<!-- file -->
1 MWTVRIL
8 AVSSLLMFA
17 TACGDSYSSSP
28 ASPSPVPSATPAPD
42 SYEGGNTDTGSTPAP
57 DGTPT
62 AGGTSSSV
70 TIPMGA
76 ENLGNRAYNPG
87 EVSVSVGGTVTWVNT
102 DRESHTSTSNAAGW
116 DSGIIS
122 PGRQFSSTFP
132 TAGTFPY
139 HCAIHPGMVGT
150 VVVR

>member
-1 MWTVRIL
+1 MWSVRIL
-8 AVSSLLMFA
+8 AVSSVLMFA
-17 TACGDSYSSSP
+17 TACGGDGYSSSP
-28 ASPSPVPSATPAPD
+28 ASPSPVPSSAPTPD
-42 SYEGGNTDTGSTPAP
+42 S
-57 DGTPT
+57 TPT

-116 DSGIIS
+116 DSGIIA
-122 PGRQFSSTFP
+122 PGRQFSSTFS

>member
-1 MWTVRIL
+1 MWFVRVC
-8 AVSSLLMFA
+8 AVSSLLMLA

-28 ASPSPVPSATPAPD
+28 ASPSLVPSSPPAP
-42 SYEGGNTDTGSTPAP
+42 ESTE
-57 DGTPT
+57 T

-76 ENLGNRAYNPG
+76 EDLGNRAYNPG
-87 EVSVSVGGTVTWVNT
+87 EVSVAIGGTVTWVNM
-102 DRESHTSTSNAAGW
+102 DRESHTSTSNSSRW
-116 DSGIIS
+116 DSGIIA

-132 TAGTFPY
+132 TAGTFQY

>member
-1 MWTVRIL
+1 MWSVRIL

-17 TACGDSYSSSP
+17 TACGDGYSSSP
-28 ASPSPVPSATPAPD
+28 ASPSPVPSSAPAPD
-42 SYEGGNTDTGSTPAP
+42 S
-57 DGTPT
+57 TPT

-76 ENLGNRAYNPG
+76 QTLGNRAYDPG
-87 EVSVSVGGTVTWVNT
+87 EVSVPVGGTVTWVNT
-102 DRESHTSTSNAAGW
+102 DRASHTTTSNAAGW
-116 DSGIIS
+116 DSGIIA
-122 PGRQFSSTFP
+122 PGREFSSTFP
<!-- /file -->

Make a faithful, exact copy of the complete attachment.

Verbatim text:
1 MWTVRIL
8 AVSSLLMFA
17 TACGDSYSSSP
28 ASPSPVPSATPAPD
42 SYEGGNTDTGSTPAP
57 DGTPT
62 AGGTSSSV
70 TIPMGA
76 ENLGNRAYNPG
87 EVSVSVGGTVTWVNT
102 DRESHTSTSNAAGW
116 DSGIIS
122 PGRQFSSTFP
132 TAGTFPY
139 HCAIHPGMVGT
150 VVVR

>member
-1 MWTVRIL
+1 MWSVRIL
-8 AVSSLLMFA
+8 AVSSVLMFA
-17 TACGDSYSSSP
+17 TACGGDGYSSSP
-28 ASPSPVPSATPAPD
+28 ASPSPVPSSAPTPD
-42 SYEGGNTDTGSTPAP
+42 S
-57 DGTPT
+57 TPT

-116 DSGIIS
+116 DSGIIA
-122 PGRQFSSTFP
+122 PGRQFSSTFS

>member
-1 MWTVRIL
+1 MWFVRVC
-8 AVSSLLMFA
+8 AVSSLLMLA

-28 ASPSPVPSATPAPD
+28 ASPSLVPSSPPAP
-42 SYEGGNTDTGSTPAP
+42 ESTE
-57 DGTPT
+57 T

-76 ENLGNRAYNPG
+76 EDLGNRAYNPG
-87 EVSVSVGGTVTWVNT
+87 EVSVAIGGTVTWVNM
-102 DRESHTSTSNAAGW
+102 DRESHTSTSNSSRW
-116 DSGIIS
+116 DSGIIA

-132 TAGTFPY
+132 TAGTFQY

>member
-1 MWTVRIL
+1 MWSVRIL

-17 TACGDSYSSSP
+17 TACGDGYSSSP
-28 ASPSPVPSATPAPD
+28 ASPSPVPSSAPAPD
-42 SYEGGNTDTGSTPAP
+42 S
-57 DGTPT
+57 TPT

-76 ENLGNRAYNPG
+76 QTLGNRAYDPG
-87 EVSVSVGGTVTWVNT
+87 EVSVPVGGTVTWVNT
-102 DRESHTSTSNAAGW
+102 DRASHTTTSNAAGW
-116 DSGIIS
+116 DSGIIA
-122 PGRQFSSTFP
+122 PGREFSSTFP